• 1Password extension for Firefox
  • Adblock Plus
  • All-in-One Gestures
  • Backpack Pages
  • Change
  • ColorZilla
  • Dictionary Search
  • DOM Inspector
  • English (Australian) Dictionary
  • Firebug
  • Google Reader Watcher
  • Image Zoom
  • Live HTTP Headers
  • MeasureIt
  • NoScript
  • Session Maanger
  • Tab Mix Plus
  • Web Developer

That’s a fair list, though I’m guessing not as full as some people’s Firefox installs. There’s probably at least a few add-ons in that list I could get rid of and not really notice any difference. But some I can no longer live without.

Web development add-ons

There’s an unsurprising theme evident: many of these add-ons are related to web design and development. ColorZilla, DOM Inspector, Firebug, Live HTTP Headers, MeasureIt and the Web Developer toolbar would all fall into this category for me. Out of these tools, Web Developer and Firebug I cannot do without.

Web Developer (toolbar)

Whether it’s having two easy clicks to disable JavaScript while I test something, resize the browser window to an exact height/width to see how a page behaves at a certain viewport size, or selectively disable stylesheets, Web Developer is there to make my life easier. Having first installed this add-on years ago now, there’s still a whole bunch of features in it that I’ve never used, but looking through the drop-down menus, I feel comforted just knowing they’re there.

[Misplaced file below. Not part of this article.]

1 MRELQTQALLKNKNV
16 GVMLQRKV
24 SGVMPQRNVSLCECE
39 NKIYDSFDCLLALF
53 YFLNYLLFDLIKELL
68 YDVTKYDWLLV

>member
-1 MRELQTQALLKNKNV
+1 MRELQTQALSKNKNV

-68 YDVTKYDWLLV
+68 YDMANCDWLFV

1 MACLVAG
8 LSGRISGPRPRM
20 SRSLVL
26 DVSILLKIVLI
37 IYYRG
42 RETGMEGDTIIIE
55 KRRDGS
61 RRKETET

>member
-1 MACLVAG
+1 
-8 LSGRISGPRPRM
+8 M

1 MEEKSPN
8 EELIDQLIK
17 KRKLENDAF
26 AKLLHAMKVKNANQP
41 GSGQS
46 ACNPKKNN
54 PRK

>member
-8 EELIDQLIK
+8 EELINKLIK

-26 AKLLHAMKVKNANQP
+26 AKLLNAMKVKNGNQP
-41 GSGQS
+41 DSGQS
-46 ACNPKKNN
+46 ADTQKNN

A version of Web Developer has been created for Chrome, but it’s lacking some stuff that I would miss. Like disabling JavaScript and the cache.

Firebug

How did people write JavaScript before Firebug? I’m having trouble remembering but I’m pretty sure it was like pulling a heavy wooden cart with square wheels filled with screaming monkeys flinging their faeces at the back of your head1.

There is no direct corollary for Firebug on Chrome, though I did find Firebug Lite. And Chrome’s built in Developer Tools are a good alternative that seems to have won some converts.

General purpose add-ons

Of the add-ons not directly related to web design/development, probably the five I use the most are 1Password extension for Firefox, All-in-One Gestures, Backpack Pages, Dictionary Search and Google Reader Watcher.

1Password extension for Firefox

An extension that comes with and hooks into 1Password, my password management software of choice, there has just recently been released a version of this extension that supports Chrome.

All-in-One Gestures